Afterpay to shut down Westpac-backed banking app

Buy Now Pay Later (BNPL) player Afterpay is shutting down its Westpac-backed banking app less than a year after its launch as its new US owner prepares to introduce its own financial app in Australia.

Afterpay said on Friday it would stop accepting new customers on its youth-focused Money by Afterpay app, which provides savings accounts and transactions, using Westpac’s technology and banking license. The app will be shut down in October, and Westpac said it would help customers move their funds to other banks.

Afterpay said it would focus on Cash App, which is owned by its parent company.

Afterpay said it would focus on Cash App, which is owned by its parent company.Credit:Louis Douvis

The decision to shut down the app follows the acquisition of Afterpay by US fintech giant Block, led by Twitter co-founder Jack Dorsey, which announced a record $39 billion deal to buy Afterpay just over a year ago.

Block has previously said it wants to introduce its popular Cash App, which provides consumers with services including payments, investments and cryptocurrency trading, in Australia. Cash App is a core part of Block’s business, alongside its Square merchant payments business, and sees Australia as a priority market due to Afterpay’s strong local presence.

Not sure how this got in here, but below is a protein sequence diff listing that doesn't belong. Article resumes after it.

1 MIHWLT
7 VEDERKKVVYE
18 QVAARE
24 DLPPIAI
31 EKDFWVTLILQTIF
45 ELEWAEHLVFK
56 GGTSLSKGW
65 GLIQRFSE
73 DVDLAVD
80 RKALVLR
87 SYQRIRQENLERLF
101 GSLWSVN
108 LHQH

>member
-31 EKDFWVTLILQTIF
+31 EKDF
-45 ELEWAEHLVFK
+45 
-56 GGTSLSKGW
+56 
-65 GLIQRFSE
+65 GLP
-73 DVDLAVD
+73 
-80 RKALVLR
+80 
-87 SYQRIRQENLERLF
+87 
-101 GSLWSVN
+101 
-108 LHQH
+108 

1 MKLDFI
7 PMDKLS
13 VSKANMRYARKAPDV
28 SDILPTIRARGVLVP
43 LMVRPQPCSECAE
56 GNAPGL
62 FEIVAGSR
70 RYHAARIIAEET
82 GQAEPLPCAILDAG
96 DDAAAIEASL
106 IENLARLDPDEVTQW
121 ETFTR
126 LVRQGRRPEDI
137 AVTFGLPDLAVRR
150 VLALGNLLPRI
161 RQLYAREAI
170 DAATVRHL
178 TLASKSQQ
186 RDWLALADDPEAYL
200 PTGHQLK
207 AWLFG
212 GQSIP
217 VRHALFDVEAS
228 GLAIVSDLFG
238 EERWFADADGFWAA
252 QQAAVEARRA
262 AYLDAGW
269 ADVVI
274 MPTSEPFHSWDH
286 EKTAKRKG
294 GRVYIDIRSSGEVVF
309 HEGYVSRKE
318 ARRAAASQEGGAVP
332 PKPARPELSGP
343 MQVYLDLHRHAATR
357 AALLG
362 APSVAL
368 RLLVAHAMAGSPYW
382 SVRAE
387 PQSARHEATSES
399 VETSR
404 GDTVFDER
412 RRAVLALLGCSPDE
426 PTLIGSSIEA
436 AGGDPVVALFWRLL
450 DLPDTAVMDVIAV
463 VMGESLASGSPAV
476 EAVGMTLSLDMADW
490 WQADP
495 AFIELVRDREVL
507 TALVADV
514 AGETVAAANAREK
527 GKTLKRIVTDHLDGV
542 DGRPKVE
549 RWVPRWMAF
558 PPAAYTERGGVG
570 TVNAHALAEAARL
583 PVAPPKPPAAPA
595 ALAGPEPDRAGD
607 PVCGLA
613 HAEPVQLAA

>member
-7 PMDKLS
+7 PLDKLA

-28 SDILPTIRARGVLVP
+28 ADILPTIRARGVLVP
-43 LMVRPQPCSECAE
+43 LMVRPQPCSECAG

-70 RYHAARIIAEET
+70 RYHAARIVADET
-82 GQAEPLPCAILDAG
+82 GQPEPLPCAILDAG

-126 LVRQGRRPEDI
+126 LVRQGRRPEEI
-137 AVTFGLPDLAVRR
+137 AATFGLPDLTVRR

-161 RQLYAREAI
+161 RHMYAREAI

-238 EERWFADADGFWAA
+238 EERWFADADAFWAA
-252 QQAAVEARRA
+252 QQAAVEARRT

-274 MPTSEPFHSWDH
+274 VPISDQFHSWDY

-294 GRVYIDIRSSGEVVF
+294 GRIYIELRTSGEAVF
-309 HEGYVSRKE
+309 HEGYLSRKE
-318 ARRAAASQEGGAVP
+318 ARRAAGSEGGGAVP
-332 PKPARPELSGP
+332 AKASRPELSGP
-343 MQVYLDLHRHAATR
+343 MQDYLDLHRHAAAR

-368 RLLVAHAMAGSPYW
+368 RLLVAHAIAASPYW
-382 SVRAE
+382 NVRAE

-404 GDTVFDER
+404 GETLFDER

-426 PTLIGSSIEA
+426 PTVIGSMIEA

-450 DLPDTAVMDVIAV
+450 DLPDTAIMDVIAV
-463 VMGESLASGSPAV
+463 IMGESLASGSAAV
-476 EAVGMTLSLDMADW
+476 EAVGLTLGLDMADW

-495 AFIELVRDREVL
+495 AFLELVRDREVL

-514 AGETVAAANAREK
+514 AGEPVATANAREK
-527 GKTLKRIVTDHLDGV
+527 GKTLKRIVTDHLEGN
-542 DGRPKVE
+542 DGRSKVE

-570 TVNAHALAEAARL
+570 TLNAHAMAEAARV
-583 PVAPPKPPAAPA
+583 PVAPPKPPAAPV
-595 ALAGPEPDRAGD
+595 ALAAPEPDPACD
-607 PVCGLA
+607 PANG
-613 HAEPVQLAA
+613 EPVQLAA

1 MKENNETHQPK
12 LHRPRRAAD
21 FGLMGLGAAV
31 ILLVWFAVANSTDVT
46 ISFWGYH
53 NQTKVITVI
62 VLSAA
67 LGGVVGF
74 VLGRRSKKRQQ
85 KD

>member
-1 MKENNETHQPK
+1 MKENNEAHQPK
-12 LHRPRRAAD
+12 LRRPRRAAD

Meanwhile, Westpac had been working with Afterpay as part of a push toward what’s known as “banking as a service” (BaaS), where banks lease their infrastructure and banking license to other companies, such as retailers or tech firms.


Block has not provided details on when it will launch the Cash app in Australia, but Money by Afterpay frontman Lee Hatton said this was the reason he was ending the partnership with Westpac.

“Our decision to move forward in this new direction is due to our exciting next chapter with Block, particularly as we think about the Cash App opportunities here in Australia, and we wish the Westpac team and their growing list of BaaS customers continued success. Hatton said. .

Afterpay offers short-term interest-free loans to buyers as an alternative to credit cards, and its partnership with Westpac was an attempt to diversify and grow by selling a broader range of financial products.

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